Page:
Several recent studies have specifically focused on flame retardants (PBDEs) in breastmilk. One of them, a study by the Environmental Working Group (EWG), shows that American women have 10 to 100 times more PBDEs in their bodies than European women do. Sonya Lunder of the EWG says, “The alarming levels of fire retardants in American women’s breastmilk make us realize that the US and Europe have two vastly different policies toward chemical safety. The EU chooses to monitor for pollution in people and takes precautionary action when they detect a problem. In the US, we are just starting to monitor for chemicals that accumulate in our bodies, and we are not yet using this information to protect our children’s health.” All of the women in this study received the results of their PBDE levels through individual counseling, and all chose to continue to breastfeed.

A bill in California sponsored by Senator Deborah Ortiz, the Breast Cancer Fund, and Commonweal proposes a multifold way for the biomonitoring of breastmilk to take place within a community support network. Subjects of the study would have immediate contact with educated health professionals, who could help them assess the information about their body burdens.

In other words, these groups are working to “develop some pilot project that does [biomonitoring] the right way so that it’s fully integrated into the community, with the idea that they want to support and encourage breastfeeding,” according to Sharyle Patton of Commonweal. If breastmilk monitoring is inevitable, this might provide one template for a way to do it “right.”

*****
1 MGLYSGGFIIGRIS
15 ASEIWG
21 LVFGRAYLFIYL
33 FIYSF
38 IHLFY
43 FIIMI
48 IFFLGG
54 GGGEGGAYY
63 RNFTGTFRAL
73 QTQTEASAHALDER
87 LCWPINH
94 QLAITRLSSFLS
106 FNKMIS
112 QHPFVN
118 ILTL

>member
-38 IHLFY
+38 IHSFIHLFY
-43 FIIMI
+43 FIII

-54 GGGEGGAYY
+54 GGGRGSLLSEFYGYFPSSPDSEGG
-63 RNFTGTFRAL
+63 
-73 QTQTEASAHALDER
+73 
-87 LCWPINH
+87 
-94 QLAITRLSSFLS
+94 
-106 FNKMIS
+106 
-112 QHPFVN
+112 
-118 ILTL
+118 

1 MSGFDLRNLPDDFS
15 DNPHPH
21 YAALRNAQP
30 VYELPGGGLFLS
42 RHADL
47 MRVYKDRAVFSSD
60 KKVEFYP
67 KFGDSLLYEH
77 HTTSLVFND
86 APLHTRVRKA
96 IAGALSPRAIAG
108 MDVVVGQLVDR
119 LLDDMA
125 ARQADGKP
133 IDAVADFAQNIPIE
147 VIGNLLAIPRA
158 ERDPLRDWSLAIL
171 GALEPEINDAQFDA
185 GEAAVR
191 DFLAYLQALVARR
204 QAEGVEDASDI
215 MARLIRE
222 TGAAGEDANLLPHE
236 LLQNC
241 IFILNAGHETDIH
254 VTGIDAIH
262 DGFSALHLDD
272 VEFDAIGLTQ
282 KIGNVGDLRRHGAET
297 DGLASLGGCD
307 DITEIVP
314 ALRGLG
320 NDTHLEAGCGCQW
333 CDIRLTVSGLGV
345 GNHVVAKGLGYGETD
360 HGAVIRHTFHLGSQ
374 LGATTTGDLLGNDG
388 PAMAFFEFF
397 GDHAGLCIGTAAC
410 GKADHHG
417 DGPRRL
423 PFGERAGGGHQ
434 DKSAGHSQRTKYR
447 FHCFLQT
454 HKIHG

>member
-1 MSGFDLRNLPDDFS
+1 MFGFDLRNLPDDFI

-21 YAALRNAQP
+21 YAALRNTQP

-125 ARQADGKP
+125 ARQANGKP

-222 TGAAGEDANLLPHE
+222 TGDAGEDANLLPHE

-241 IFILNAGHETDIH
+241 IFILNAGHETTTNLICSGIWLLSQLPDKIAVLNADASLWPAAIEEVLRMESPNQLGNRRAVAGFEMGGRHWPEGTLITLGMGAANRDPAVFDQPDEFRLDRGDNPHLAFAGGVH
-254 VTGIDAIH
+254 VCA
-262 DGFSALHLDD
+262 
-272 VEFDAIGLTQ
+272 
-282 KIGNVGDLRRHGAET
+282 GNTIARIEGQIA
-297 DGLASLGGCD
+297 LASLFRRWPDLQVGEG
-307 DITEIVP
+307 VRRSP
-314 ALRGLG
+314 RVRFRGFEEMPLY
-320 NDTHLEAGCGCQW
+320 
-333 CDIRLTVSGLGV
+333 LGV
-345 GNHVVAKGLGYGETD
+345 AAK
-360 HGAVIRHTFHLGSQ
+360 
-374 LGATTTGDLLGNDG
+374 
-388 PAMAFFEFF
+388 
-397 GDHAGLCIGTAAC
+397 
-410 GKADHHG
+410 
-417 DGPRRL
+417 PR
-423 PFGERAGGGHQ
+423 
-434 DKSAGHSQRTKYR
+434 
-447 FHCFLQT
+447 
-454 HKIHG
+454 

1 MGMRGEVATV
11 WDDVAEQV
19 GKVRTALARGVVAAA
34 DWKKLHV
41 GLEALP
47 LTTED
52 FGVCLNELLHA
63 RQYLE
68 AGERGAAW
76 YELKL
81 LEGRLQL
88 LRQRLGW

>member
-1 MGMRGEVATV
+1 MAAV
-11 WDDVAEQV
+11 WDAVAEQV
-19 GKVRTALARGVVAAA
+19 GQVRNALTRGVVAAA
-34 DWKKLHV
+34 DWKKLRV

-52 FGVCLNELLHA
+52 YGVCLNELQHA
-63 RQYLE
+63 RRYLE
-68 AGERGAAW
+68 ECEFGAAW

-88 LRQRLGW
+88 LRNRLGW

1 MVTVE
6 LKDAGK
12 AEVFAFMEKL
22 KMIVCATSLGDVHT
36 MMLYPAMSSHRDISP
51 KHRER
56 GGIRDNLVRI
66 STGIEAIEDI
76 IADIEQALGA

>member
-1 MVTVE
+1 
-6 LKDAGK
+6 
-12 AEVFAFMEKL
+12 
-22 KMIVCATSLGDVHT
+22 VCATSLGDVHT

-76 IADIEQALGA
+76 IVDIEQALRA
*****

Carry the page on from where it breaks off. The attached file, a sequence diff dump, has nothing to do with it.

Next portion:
But how inevitable is it to test breastmilk? Is it necessary to include breastmilk in biomonitoring efforts? Urine, semen, blood, and other bodily fluids can be tested. But the main reason breastmilk is used is because the persistent organic pollutants that researchers are concerned with are fat-soluble. Detecting them requires high volumes of easily obtained body tissue that is high in fat, and breastmilk fits that description. Otherwise, says Dr. Ruth Lawrence, author of Breastfeeding: A Guide for the Medical Profession, “you would have to do a fat biopsy. This is not an issue of contaminants in breastmilk, but an issue of the fact that the easiest way to measure contaminants is through the use of breastmilk.” Dr. Lawrence says that breastmilk sampling has been standardized to account for variabilities in breastmilk fat levels. Sharyle Patton notes, “There’s a protocol for monitoring breastmilk. It’s easier to monitor than blood, and some chemicals show up more in breastmilk than in blood.”

Others agree. Sonya Lunder of the Environmental Working Group notes that for advocacy groups such as hers, breastmilk is easier to test. Dr. Gina Solomon of the Natural Resources Defense Council also believes a breastmilk monitoring program would be beneficial: “A good breastmilk monitoring program would be a way to decrease the chances that serious contamination problems creep up on us. Bans on many of the persistent, bioaccumulative chemicals have resulted in clear decreases in levels of these chemicals in countries where we have time-trend data. That shows that bans, phase-outs, and other regulatory strategies do work.” Solomon believes that a good breastmilk monitoring program would give us the information we need to identify the chemicals showing up in our bodies and to devise strategies to eliminate or reduce their use.